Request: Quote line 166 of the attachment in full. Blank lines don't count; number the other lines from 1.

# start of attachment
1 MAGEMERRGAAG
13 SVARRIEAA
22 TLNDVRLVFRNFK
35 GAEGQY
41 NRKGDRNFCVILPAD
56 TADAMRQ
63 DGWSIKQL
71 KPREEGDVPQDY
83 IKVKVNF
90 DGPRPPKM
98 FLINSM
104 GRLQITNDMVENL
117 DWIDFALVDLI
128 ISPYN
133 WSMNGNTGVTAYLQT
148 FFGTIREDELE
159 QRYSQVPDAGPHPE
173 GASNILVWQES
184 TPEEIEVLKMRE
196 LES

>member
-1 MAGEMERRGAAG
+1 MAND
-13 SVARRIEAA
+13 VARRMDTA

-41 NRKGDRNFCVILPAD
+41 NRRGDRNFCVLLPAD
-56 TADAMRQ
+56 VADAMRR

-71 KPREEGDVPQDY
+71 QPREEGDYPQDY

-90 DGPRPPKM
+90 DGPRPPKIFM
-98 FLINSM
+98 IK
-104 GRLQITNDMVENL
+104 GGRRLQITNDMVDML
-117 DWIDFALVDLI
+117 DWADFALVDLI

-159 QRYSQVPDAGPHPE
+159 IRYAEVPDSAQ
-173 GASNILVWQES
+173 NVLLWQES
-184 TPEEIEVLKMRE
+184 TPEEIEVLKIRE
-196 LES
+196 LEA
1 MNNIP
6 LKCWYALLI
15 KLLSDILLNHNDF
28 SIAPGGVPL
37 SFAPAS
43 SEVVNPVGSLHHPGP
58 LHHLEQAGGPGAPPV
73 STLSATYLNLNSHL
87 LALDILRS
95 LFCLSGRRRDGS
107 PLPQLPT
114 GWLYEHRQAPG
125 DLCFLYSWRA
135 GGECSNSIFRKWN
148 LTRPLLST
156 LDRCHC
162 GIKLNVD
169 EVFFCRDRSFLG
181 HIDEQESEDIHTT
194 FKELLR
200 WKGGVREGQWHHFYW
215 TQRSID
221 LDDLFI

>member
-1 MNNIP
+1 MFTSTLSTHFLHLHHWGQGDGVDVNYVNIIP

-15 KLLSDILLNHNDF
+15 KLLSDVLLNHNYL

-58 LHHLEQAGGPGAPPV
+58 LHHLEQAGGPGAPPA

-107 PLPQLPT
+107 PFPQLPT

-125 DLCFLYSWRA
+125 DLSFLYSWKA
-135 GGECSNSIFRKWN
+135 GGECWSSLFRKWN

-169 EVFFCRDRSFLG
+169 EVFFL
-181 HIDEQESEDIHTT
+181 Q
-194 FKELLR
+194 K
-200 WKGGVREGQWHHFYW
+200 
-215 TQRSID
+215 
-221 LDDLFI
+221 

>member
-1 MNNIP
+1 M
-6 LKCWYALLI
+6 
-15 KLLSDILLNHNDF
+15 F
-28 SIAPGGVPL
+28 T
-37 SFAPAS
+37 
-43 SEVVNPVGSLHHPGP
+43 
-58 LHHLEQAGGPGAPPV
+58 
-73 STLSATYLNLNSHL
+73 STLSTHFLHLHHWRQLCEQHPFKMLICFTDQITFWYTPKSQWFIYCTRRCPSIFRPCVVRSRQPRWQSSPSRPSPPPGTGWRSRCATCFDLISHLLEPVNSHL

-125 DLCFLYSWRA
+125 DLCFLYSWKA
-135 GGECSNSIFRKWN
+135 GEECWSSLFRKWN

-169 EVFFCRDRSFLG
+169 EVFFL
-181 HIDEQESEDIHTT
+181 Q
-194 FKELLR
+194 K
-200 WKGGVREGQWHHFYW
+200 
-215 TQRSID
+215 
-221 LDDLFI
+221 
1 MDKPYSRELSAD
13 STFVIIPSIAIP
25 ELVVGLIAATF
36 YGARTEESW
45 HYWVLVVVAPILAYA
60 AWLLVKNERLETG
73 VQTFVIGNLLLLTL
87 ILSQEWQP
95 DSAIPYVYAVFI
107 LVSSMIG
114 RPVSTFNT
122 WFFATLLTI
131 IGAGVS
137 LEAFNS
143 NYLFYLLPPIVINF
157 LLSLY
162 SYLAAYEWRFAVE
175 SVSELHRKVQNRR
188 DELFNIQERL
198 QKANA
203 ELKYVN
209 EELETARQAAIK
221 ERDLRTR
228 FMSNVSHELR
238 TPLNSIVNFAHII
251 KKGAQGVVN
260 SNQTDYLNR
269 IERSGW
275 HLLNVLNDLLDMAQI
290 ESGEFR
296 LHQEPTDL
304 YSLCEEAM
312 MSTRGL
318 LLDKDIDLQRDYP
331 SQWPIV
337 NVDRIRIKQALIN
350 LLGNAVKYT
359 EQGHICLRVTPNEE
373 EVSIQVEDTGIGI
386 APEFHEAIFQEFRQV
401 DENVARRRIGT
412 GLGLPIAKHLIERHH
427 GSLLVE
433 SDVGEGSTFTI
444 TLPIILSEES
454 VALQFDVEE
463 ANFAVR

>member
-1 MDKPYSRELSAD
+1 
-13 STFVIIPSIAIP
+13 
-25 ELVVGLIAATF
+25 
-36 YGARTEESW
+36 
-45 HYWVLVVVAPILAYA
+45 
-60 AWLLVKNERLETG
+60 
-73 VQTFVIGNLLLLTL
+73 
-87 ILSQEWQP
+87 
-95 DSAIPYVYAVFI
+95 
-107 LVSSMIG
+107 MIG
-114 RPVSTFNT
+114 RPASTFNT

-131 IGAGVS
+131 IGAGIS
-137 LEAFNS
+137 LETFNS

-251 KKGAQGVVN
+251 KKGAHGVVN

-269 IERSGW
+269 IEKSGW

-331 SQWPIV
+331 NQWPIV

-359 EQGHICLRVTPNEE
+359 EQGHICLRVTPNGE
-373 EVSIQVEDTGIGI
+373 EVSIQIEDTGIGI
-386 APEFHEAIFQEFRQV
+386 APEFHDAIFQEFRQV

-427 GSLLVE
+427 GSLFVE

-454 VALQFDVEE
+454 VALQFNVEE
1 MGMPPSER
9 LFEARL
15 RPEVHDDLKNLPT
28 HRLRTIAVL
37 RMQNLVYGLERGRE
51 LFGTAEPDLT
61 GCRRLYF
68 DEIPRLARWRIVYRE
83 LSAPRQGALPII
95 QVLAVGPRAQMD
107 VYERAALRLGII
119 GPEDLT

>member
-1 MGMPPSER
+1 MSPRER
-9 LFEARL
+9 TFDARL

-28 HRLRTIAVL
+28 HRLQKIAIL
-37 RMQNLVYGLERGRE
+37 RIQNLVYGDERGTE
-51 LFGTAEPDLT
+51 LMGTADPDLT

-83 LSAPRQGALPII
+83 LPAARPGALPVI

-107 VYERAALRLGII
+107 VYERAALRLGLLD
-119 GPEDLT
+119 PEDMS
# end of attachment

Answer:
359 EQGHICLRVTPNEE